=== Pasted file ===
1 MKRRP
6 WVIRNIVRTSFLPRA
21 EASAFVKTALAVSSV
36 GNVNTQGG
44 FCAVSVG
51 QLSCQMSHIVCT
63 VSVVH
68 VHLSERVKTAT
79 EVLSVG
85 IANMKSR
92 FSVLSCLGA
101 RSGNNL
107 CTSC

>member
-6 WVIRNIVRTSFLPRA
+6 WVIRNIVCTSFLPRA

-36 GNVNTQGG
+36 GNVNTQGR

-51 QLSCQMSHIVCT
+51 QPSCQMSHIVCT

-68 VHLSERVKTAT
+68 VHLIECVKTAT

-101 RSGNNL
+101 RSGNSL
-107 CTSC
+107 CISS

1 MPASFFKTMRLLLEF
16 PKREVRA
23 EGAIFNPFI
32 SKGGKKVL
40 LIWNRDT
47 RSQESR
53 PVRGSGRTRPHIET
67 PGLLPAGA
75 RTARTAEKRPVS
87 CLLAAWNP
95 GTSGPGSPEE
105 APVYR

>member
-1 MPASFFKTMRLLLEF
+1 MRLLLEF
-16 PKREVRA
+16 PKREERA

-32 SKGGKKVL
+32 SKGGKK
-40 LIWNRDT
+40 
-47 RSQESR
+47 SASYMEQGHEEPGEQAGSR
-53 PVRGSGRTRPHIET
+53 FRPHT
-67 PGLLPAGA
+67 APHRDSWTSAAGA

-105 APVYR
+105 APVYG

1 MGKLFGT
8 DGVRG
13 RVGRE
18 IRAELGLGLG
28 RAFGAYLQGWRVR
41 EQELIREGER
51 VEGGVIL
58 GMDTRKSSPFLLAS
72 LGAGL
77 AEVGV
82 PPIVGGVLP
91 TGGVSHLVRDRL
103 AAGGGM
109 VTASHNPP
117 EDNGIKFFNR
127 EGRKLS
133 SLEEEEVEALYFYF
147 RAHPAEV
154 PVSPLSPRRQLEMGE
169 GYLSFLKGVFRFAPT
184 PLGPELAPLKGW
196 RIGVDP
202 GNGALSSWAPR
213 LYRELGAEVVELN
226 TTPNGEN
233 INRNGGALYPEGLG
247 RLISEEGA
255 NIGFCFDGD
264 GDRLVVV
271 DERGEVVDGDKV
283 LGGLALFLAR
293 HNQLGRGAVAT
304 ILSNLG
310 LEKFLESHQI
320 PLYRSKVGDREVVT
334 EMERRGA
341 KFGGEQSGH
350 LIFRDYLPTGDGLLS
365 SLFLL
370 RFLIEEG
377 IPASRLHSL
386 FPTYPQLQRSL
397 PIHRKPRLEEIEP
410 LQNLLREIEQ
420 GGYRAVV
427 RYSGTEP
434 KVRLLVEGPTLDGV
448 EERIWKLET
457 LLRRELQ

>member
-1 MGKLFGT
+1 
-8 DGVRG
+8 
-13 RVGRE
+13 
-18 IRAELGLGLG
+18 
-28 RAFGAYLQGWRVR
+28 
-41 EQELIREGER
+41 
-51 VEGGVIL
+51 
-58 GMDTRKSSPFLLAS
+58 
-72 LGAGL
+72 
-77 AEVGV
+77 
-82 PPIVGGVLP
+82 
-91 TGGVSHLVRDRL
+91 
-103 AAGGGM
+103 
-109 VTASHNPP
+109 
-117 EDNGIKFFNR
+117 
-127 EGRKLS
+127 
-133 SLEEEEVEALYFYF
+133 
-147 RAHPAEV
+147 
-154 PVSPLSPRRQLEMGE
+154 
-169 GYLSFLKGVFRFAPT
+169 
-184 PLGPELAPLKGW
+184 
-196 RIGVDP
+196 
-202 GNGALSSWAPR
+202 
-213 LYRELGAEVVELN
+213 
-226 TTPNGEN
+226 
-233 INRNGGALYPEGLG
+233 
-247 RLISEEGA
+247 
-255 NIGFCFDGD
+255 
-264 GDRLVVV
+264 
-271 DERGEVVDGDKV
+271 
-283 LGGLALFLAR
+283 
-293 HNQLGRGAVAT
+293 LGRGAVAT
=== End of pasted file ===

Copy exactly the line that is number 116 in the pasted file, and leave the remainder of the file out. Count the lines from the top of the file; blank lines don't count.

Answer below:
-41 EQELIREGER